What Clarity Grades On The G.I.A. Scale Are Considered” Eye-Clean? 

When matching the lower end of the “eye clean” clarity range to G.I.A. clarity grades the line is drawn at SI clarity, and more specifically SI2. Therefore any diamonds stones graded I1 and lower will not be considered “eye clean”. Diamonds with clarity grades of VS1 and above do not have visible inclusions and are always visually clean to the unaided eye.  Diamonds that are SI2 and higher will generally look relatively “eye clean” when viewed by the naked eye. It should be remembered that you may see some inclusions in SI2 diamonds when looking from the top depending upon the lighting. For the most part these inclusions will be quite hard to spot without using a 10x magnification loupe and therefore generally, SI2 diamonds will appear “eye clean”.  This is however considered a borderline grade and it separates the diamonds that are definitely eye clean (SI1 and above) from those that are definitely not (I1 and below).  However, please bear in mind that the term “eye clean” refers to viewing a diamond from the top only with the naked eye therefore in some cases a SI2-clarity diamond when viewed from the side may show some inclusions. It should be borne in mind that the clarity can vary dependent upon whether you choose a Step-Cut diamond (Emerald-cut, Asscher-cut, Baguette-cut etc.) in which it is easier to see inclusions, or a brilliant-cut diamond.  For step cut diamonds we recommend VS1 clarity to ensure the diamond is visibly clear to the naked eye and for brilliant-cut diamonds SI1 clarity. However each diamond is unique and must be evaluated individually.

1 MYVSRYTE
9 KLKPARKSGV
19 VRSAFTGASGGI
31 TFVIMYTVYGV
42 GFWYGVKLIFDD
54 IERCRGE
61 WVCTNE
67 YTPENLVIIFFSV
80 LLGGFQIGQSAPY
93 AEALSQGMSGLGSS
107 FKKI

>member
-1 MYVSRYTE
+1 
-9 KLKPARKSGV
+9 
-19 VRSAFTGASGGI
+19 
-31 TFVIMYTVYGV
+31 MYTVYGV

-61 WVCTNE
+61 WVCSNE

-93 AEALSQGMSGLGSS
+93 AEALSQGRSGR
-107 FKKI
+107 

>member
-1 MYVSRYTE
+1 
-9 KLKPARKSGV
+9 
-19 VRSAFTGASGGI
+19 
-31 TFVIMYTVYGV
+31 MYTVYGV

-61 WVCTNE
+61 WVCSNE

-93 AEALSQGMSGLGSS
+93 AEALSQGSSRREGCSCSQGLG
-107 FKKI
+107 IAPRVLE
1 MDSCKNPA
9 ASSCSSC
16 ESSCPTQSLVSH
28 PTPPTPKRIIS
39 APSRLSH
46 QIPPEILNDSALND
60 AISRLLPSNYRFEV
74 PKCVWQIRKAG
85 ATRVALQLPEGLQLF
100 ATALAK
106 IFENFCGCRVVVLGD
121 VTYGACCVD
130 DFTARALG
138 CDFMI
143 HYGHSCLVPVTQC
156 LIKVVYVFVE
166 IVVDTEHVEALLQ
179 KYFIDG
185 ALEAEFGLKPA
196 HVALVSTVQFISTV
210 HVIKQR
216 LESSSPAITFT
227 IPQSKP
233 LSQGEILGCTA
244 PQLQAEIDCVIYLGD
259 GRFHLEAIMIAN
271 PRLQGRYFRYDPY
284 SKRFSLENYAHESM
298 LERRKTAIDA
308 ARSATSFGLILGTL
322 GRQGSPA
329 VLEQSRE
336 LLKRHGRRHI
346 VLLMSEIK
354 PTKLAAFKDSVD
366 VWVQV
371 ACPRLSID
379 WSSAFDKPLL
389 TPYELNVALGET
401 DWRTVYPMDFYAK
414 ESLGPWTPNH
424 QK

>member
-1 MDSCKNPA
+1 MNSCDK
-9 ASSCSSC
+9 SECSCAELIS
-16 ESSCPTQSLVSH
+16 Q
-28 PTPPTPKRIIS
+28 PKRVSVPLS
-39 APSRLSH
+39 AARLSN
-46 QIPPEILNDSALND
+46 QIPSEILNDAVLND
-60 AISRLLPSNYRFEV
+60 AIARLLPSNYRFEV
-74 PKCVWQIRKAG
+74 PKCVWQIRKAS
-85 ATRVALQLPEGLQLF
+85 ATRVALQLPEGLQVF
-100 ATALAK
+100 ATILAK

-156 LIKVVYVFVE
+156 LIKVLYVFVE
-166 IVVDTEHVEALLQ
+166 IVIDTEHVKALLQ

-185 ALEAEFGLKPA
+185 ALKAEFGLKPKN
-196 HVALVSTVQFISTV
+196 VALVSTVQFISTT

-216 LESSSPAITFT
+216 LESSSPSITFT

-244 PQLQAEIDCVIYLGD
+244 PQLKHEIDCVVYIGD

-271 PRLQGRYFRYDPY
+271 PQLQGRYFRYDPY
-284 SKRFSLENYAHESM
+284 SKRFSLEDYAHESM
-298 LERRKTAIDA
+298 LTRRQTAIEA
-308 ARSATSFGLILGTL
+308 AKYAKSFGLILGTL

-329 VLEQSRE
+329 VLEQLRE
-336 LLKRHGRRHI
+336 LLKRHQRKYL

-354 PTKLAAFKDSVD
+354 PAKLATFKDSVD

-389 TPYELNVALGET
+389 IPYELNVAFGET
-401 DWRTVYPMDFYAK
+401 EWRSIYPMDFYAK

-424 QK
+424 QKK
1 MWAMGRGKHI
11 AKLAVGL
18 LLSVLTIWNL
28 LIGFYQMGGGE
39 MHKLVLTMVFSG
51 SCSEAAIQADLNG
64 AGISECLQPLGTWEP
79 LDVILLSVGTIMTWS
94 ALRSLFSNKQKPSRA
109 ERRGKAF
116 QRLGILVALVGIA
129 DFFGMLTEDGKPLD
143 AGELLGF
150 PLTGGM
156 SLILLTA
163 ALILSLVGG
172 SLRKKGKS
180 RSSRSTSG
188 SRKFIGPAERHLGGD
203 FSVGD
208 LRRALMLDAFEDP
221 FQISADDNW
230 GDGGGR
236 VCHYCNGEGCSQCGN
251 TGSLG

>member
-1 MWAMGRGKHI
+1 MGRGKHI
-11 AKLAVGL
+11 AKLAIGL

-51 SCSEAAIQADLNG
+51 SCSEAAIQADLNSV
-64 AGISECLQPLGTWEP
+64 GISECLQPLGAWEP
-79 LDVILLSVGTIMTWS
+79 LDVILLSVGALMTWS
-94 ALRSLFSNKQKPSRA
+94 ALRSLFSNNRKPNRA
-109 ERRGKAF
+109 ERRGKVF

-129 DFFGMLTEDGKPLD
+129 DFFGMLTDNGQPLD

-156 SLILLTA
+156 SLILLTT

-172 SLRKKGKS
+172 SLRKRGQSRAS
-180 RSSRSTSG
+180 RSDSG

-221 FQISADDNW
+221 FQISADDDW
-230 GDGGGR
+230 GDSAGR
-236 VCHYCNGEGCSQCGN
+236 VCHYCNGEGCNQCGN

Does The Size Of The Diamond Have Any Influence On It Being “Eye Clean”?  

The answer to this question is YES, the clarity of an “eye-clean” diamond does depend upon diamond size. For example at SI2 clarity or possible lower, a tiny 2mm diamond will appear “eye-clean” the reason for this is that the characteristics that define clarity are harder to detect within small diamonds.  In comparison when viewing a larger diamond e.g. of 3 or 4 carats that is graded SI1 flaws will be more easily noticeable due to the larger table size of the diamond and this is accentuated when there are small inclusions present directly below the table facet. 

Is Buying An “Eye Clean” Diamond A Good Investment